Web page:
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The call of the Immensity: An interview with Brendan Myers, philosopher – part 1

January 15, 2012
Brendan Myers in the Rocky Mountains

“I am a kind of Pagan that the modern revival doesn’t know what to do about, nor how to deal with, at least not yet. But I am a kind of Pagan, nonetheless.”

Snowflake by Simply InnocuousWinterviews continues!  From the Solstice (Dec. 21st) till the next Cross-quarter (Feb. 4th), we’re bringing you non-stop interviews and other goodies from big-name authors.  Mark your calendar!

This week we chat with Dr. Brendan Myers, philosopher and proud Pagan.  In Part 1 of this meaty interview, Myers shares a little about his difficulties finding acceptance as a Pagan intellectual, and a lot about his unique philosophy rooted in virtue, courage, and universal experiences he calls “Immensities.”

B. T. Newberg: As an author of five books, going on six, you’ve grown a body of work that emerges from and speaks to your roots as a Pagan.  And yet you’ve been accused of being a non-Pagan.  Why?  What was that experience like?

Brendan Myers: There are several reasons why this accusation appeared. One has to do with the fact that I am not especially interested in ritual anymore. I certainly participate in community rituals at the festivals I attend, but I don’t feel much need for ritual in private groups or while alone at home.  I’m not interested in spellcraft either, or energy work, seeking out supernatural experiences, or developing psychic talents. And finally, in my books and other written works, I almost never speak about the gods. This has lead some Pagans, near and far, to conclude that my paganism isn’t based on “experience” anymore, and that it is therefore not a Pagan path.

This is sometimes followed by the caveat that there’s nothing wrong with not being a Pagan. But the accusation stings a little. It’s as if I’m being accused of fraud. However much Pagans talk about openness, freedom to believe, and tolerance of difference, there is still a party line to toe.

The accusation also stems from a certain stream of opinion that is popular in the modern Pagan movement, especially in the United States, where people tend to be suspicious of intellectuals. This stream of opinion holds that rationality, formal education, and intellectual or scientific analysis of things, which together are sometimes called “book learning”, are always inherently inferior to intuition, gut instinct, personal experience, and practical action.

“Follow your heart” is the slogan of this world view, as if the heart can never be wrong. And since I have pursued excellence in the intellectual side of things for all my adult life, it follows (so the accusers say) that I must be missing out on the intuitive side, and therefore missing out on a full and proper spiritual life.

This source of the accusation depends on a false dichotomy, but there’s no point in saying so to someone who believes it. They only repeat their initial claim about how intellectual people are missing out, as if repeating the claim makes it true; and then they add that any criticism of that claim is personally hurtful to them, and the discussion ends.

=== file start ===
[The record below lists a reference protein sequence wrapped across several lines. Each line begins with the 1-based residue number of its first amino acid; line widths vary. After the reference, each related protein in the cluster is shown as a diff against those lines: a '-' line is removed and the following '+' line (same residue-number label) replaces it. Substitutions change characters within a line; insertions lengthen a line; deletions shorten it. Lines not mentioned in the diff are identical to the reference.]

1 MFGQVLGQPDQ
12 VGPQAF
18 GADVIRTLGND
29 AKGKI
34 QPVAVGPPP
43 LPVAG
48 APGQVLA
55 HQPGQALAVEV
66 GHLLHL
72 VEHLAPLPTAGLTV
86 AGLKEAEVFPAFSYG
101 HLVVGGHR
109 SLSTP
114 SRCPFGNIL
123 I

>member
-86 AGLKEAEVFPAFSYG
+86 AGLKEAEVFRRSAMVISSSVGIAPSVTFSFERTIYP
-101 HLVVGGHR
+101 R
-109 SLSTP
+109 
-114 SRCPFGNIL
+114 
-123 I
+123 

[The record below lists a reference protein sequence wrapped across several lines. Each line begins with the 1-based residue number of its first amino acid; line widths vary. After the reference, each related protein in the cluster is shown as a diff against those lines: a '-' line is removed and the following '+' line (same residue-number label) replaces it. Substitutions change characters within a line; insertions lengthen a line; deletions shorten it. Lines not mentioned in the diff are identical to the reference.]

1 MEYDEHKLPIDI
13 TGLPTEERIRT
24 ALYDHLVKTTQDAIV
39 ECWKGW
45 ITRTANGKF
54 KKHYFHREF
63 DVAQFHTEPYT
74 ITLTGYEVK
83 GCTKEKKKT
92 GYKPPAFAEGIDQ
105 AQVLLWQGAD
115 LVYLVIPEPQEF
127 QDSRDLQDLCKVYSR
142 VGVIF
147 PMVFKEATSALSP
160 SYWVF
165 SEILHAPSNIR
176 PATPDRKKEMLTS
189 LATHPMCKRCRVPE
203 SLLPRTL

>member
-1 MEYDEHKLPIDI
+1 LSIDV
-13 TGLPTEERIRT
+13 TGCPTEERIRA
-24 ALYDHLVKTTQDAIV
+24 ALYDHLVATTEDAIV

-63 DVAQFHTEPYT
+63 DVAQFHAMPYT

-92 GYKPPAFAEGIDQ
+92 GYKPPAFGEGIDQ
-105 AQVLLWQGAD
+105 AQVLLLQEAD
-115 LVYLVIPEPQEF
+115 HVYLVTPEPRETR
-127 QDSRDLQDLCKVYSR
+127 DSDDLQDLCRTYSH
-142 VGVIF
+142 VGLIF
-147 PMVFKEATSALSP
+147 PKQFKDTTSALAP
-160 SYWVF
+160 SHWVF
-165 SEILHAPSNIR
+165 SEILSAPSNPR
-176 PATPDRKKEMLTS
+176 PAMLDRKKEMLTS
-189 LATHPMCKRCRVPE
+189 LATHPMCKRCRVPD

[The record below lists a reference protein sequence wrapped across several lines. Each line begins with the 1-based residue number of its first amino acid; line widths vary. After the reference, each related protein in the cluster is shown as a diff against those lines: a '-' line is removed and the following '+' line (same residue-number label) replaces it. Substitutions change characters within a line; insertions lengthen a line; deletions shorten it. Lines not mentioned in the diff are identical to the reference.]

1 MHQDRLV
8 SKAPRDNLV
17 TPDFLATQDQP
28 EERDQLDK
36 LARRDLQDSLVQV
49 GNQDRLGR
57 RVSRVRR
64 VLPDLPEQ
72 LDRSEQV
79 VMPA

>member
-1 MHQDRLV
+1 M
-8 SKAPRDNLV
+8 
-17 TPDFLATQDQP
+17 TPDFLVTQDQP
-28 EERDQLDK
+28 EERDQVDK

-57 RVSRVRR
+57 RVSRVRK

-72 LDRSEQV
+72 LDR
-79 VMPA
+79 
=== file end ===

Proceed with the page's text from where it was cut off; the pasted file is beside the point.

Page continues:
The reality is this: I am a kind of Pagan that the world has not seen in a very long time, perhaps not since the fall of ancient Druids, or the end of classical Greece and Rome. I find inspiration and enlightenment in the exercise of reason, and the courageous use of my own mind. When I make an intellectual discovery or an intellectual creation, I experience the same ecstasy as the shaman in his trance, and the dancer in her dance.

I reject the dichotomy between the mind and the heart, between thinking and feeling. I have as much intuition and passion as anyone, but I have an enquiring and disciplined mind too.

I am a kind of Pagan that the modern revival doesn’t know what to do about, nor how to deal with, at least not yet. But I am a kind of Pagan, nonetheless.

BTN: I think a lot of us here at Humanistic Paganism feel that way.

BM: And I will do my part to help lead us all to the island, no matter what my critics say; and I hope they will thank me, in the end.

BTN: Your brand of spirituality has been called “Pagan Existentialism.”  Is that a fair characterization?  Why or why not?

BM: I suppose it is partially fair, at least of the kind of work I’ve done in the last five or six years. I want to look first at the way people actually live and move and exist in the world, and then afterward consider the meaning, the nature, or the spirit of what we see. This is certainly consistent with the existentialist proposition that “existence precedes essence.”

I’m also concerned with questions about what it is to be alive and human, how best to relate to each other and to our environment, what a worthwhile life is, and what happiness is. These kinds of questions also concern existentialists. Even religious existentialists were more concerned with these questions than with questions like whether God exists, or how best to interpret various scriptures.

The best known existentialists – people like Sartre and Camus, and perhaps their predecessors Heidegger and Nietzsche – were atheists. I’m not an atheist. But I do have serious doubts about the usual beliefs many Pagans have about the gods.

More importantly, however, I tend to think that the human questions are much more interesting and important than the supernatural ones. For whether the gods exist or do not exist, whether magic is real or whether it is fantasy, whether we have souls and whatever might happen to us when we die, still we must live here and now, as we are, in this world, and still we must decide what to do with ourselves.

These are questions about the meaning of life. They cannot be answered by appealing to the gods, or by casting spells. They can only be answered by courageous use of human intelligence and heart.